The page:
The North Carolina Human Trafficking Commission welcomed SBI Special Agent in Charge Kellie Hodges to its December meeting to offer updates about the newest personnel assigned to the SBI’s Human Trafficking Unit and the agency’s investigative priorities.
He introduced Casey Fillinger as the assistant special agent in charge for the SBI’s Human Trafficking Unit. He said that they are currently a unit of four and hope to hire four more in the coming months. His goal is to proactively investigate cases involving networks with multiple traffickers but will also assist local law enforcement agencies as needed.
Hannah Arrowood, founder and executive director of Present Age Ministries and vice chair of the Charlotte Metro HT Task Force, presented a three-year data collection project from the task force.
“Data and the Story it Tells” detailed how the task force collected data about the sexually exploited minors that they serve and how they hope to use this data.
She shared that 70 percent of the minor victims identified and/or served by the task force were 15 years old or younger. The final report will be released on Jan. 11, 2023.
Chair Jennifer Haigwood announced this will be her last meeting as chair, but she will continue to be a commission member for a few more months.
She announced that Dr. Tommy Bernard has resigned his position on the commission.
Chair Haigwood said that she hopes the position of chair and of the health care representative will be filled soon.
This is the first in-person the NC Human Trafficking Commission held since COVID in 2020.
In the absence of Caitlin Brooks, the legislative committee chair, Haigwood shared that currently the legislative agenda consists of several minor technical changes.
Public Safety Committee Chair Marc Nichols announced an increase of human trafficking arrests, which he attributes to the additional training that law enforcement officers are receiving. He stated that the Justice Academy is providing more human trafficking training.
He announced that Rick Hoffman is leading a two-day training for law enforcement December 19-20.
Appropriations Chair Angelica Wind announced that all funding has been awarded for facility improvements (Section 16.22).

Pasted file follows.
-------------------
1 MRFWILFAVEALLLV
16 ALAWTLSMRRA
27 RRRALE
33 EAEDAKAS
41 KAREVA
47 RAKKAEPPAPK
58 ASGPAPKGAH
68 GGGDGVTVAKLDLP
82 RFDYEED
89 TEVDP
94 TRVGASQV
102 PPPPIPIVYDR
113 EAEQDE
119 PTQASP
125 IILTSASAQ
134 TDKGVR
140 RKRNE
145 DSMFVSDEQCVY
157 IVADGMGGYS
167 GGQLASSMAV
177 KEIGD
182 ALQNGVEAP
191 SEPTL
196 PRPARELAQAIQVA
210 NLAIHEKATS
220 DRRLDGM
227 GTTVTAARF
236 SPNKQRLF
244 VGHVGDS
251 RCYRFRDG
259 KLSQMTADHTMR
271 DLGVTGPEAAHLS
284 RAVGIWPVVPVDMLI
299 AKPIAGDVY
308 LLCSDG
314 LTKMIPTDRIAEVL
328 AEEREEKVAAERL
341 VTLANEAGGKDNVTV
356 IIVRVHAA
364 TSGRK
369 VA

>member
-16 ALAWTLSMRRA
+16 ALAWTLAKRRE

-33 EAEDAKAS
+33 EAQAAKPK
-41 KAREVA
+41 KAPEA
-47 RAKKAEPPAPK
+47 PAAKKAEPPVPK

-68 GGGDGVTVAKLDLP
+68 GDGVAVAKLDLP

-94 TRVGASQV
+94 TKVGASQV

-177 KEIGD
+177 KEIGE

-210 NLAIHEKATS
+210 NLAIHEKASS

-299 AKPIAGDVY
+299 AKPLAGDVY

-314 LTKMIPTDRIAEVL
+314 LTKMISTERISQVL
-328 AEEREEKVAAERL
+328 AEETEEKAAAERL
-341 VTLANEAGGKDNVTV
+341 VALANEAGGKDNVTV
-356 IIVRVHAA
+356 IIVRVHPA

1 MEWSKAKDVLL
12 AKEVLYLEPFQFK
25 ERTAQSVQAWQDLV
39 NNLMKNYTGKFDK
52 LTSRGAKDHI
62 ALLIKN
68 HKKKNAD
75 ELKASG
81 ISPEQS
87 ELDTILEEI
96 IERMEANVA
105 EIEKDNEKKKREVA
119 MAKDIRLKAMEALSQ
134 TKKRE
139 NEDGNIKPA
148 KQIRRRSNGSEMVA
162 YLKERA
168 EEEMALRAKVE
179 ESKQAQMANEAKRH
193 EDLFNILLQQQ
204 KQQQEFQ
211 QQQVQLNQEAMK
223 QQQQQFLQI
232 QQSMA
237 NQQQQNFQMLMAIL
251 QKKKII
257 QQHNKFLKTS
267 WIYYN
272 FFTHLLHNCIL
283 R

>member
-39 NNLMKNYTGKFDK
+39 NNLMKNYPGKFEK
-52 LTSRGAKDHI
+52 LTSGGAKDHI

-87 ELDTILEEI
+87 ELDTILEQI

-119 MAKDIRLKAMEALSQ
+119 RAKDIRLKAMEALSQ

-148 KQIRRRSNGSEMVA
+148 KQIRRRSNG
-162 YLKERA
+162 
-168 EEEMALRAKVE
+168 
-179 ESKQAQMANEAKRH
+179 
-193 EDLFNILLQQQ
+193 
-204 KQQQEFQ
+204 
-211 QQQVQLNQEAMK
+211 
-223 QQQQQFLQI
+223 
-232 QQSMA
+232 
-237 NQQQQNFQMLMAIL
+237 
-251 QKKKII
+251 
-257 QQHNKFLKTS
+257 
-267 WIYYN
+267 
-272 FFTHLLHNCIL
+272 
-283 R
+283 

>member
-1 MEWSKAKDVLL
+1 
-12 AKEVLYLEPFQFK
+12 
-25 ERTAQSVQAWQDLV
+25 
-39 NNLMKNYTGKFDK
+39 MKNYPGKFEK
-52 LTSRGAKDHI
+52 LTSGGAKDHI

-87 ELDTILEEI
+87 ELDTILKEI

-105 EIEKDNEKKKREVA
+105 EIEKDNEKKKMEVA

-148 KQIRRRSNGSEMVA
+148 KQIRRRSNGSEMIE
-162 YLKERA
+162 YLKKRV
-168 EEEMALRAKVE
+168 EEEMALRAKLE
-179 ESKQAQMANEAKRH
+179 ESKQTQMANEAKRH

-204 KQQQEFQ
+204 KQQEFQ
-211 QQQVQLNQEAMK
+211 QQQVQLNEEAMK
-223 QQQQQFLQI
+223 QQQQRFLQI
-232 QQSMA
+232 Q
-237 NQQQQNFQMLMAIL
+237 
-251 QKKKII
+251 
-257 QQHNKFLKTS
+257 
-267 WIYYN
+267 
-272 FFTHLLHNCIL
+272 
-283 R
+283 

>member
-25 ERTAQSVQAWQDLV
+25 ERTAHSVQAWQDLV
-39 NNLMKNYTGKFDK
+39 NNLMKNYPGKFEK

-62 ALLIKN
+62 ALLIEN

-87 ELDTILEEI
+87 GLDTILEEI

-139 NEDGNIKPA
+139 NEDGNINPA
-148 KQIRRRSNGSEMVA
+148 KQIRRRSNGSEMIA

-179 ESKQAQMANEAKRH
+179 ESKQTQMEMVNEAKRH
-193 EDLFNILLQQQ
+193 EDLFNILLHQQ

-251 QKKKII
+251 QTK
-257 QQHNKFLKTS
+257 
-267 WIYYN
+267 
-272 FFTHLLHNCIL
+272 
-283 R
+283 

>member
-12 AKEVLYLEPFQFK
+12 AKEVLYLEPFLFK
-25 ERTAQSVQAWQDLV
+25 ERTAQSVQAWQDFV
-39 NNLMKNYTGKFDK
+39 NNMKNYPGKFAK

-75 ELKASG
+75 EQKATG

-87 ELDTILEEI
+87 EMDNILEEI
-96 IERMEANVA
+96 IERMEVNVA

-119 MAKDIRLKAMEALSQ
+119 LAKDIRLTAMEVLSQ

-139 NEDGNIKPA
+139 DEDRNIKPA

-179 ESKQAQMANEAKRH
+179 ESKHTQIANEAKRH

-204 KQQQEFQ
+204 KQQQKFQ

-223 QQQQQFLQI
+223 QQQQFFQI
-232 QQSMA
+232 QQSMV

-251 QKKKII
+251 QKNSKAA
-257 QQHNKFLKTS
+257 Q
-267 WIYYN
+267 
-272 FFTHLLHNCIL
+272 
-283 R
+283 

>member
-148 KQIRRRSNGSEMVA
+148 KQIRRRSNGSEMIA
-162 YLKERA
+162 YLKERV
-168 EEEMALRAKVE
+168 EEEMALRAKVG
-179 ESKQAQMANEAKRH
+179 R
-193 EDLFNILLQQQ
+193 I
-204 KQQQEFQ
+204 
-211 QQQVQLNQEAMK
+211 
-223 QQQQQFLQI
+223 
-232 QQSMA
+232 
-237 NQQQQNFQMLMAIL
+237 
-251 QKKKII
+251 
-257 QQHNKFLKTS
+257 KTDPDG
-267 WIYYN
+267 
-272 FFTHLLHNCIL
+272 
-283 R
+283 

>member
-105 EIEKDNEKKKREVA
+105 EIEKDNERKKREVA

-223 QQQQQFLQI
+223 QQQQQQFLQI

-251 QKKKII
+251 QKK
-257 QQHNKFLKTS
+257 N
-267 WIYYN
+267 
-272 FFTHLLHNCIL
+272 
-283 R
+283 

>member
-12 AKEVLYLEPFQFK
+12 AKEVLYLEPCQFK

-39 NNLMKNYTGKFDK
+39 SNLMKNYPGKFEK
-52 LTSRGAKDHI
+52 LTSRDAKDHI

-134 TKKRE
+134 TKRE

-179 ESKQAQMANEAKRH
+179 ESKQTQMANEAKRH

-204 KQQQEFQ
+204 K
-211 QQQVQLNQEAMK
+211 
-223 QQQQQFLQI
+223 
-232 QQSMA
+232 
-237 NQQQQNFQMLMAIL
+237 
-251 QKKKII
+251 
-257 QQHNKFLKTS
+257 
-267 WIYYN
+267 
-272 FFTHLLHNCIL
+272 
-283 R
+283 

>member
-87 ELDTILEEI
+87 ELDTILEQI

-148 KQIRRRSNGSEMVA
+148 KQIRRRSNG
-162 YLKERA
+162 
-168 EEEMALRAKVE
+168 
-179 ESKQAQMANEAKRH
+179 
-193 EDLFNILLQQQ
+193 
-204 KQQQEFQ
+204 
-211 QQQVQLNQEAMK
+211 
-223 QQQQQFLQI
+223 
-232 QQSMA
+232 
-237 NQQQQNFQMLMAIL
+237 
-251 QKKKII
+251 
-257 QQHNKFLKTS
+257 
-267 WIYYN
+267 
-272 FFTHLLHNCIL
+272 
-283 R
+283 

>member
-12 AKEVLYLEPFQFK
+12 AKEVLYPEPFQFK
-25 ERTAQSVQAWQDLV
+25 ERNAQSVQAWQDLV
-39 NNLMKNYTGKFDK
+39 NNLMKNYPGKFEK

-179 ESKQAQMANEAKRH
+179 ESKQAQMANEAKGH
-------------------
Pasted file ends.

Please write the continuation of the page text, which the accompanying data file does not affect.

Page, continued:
She announced that 88 agencies are eligible for the Economic Assistance Grants for Domestic Violence and Sexual Assault Agencies (Section 16.23), but only 18 applications have been received to date (Dec. 7). The deadline was Dec. 14.
In Section 16.20, 25 specific agencies were named in the statute as eligible to receive funding for providing direct services to survivors. The commission is in the process of hiring a grants manager specifically to manage these 25 grants. No Request for Proposals have been issued.
Commissioner Caitlin Ryland requested that as the commission distributes these funds that it look strategically at how agencies serving human trafficking victims are funded long-term.
When grants only fund a position for a year or two, many times the staff member has gotten fully trained, made great contacts in the community and then the grant ends.
Sara Depasquale of the UNC School of Government has contracted with the Human Trafficking Commission to create a tool to assist individuals and agencies in understanding when they must report Human Trafficking to Law Enforcement and/or the Department of Social Services. Click here to view her presentation.
They plan to open a Regional Center in Charlotte in January 2023. From their website: “The North Carolina Regional Center is the first of several Regional Centers planned over the next three to five years – creating a network throughout the U.S. that will expand our reach, deepen our impact, and create resilient communities where survivors of human trafficking can thrive.”
Lily Pad Haven Inc. is now part of the Hope for Justice family and is known as the Hope for Justice North Carolina Regional Center.
The next meeting is tentatively scheduled for February 16. Check the website for details.